This chapter discusses Carnap's work on probability and induction, using the notation and terminology of modern mathematical probability, viewed from the perspective of the Bayesian or subjective school of probability. Carnap initially used a logical notation and terminology that made his work accessible and interesting to a generation of philosophers, but it also limited its impact in other areas such as statistics, mathematics, and the sciences. Using the notation of modern mathematical probability is not only more natural, but it also makes it far easier to place Carnap's work alongside the contributions of such other pioneers of epistemic probability as Frank Ramsey, Bruno de Finetti, I. J. Good, L. J. Savage, and Richard Jeffrey.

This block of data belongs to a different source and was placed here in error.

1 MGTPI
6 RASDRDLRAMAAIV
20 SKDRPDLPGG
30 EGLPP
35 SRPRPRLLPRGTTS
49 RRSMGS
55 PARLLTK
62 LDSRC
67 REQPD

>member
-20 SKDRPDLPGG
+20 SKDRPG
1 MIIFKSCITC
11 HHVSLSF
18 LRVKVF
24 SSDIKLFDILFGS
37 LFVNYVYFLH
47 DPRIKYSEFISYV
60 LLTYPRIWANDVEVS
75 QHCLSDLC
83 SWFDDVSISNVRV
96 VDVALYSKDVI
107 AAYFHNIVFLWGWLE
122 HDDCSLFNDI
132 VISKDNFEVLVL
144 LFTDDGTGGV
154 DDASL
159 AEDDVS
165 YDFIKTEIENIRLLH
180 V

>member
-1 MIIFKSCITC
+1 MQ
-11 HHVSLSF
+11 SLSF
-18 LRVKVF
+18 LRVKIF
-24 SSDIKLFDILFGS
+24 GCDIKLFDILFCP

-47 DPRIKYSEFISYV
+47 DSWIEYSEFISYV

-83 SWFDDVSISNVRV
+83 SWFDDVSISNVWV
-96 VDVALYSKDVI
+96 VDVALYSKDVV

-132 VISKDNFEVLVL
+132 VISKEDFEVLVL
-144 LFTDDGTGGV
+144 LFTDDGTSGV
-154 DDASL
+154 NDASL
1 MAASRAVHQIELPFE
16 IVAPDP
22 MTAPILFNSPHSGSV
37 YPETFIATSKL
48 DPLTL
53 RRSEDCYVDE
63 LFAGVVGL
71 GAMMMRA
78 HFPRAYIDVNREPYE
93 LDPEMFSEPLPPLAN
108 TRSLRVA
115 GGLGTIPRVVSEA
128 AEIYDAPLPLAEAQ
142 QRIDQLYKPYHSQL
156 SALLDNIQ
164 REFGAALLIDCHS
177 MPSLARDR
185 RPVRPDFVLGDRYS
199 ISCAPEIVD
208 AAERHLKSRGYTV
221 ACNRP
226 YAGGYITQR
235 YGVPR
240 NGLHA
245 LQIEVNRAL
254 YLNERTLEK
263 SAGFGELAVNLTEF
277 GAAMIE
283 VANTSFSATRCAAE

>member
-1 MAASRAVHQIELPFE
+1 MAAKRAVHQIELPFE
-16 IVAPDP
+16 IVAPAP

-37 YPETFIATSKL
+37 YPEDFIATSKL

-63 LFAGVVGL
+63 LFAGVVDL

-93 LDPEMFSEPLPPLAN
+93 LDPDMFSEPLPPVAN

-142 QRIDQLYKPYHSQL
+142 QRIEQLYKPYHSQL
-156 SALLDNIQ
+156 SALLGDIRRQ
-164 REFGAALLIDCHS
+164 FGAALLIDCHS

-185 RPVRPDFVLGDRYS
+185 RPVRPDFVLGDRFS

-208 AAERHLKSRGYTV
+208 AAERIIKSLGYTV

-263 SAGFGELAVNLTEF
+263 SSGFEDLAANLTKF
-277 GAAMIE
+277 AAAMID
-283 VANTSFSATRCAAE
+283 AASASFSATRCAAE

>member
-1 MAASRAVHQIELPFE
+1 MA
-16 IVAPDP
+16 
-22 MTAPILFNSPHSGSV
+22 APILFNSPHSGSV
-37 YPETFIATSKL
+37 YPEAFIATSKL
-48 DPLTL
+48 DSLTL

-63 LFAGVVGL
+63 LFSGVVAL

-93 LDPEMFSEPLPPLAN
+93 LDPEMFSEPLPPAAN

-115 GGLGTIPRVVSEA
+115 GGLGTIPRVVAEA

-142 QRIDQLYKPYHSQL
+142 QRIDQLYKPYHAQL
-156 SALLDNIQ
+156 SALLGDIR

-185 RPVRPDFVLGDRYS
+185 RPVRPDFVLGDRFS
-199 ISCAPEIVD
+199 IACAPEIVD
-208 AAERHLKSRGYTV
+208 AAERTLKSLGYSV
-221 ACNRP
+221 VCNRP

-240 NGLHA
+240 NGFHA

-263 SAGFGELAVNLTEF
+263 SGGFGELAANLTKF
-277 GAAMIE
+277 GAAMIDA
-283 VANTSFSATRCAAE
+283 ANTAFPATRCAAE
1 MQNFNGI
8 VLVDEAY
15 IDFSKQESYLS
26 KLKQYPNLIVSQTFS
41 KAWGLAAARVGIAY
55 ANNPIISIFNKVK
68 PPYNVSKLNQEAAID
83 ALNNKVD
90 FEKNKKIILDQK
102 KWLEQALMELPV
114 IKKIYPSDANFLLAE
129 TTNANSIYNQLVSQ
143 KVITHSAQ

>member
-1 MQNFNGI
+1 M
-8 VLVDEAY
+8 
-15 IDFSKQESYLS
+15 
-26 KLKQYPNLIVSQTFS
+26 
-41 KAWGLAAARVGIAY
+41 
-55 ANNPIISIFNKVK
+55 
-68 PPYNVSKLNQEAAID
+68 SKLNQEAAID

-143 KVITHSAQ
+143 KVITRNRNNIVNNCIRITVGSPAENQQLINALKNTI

Carnap's interest in logical probability was primarily as a tool, a tool to be used in understanding the quantitative confirmation of a hypothesis based on evidence and, more generally, in rational decision-making. The resulting analysis of induction involved a two-step process: one first identified a broad class of possible confirmation functions (the regular c-functions), and then identified either a unique function in that class (early Carnap) or a parametric family (later Carnap) of specific confirmation functions. The first step in the process put Carnap in substantial agreement with subjectivists such as Ramsey and de Finetti; it is the second step, the attempt to limit the class of probabilities still further, that distinguishes Carnap from his subjectivist brethren.